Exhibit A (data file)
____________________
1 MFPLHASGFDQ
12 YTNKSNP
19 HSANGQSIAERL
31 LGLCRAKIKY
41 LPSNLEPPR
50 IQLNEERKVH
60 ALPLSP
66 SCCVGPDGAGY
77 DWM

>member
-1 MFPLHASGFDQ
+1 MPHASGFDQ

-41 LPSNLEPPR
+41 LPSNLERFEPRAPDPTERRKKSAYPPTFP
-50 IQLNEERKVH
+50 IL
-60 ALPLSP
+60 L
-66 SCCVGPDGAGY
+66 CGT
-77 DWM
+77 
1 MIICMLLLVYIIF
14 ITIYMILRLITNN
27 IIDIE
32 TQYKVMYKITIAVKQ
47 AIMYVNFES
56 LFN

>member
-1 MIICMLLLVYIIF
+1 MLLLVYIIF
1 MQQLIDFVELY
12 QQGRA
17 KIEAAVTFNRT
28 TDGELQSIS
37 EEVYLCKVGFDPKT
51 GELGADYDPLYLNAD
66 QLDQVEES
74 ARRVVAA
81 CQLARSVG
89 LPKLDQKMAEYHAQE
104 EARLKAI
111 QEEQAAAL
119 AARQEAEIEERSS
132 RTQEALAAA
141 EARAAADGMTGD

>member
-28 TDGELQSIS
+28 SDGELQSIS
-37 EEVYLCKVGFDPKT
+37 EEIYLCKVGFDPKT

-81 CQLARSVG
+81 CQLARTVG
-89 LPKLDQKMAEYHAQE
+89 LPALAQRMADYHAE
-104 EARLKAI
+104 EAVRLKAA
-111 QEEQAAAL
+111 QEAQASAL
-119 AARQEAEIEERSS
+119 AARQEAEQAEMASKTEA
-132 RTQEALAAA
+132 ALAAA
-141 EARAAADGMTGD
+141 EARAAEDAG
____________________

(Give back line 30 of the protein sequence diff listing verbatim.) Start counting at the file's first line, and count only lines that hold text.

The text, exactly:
-1 MIICMLLLVYIIF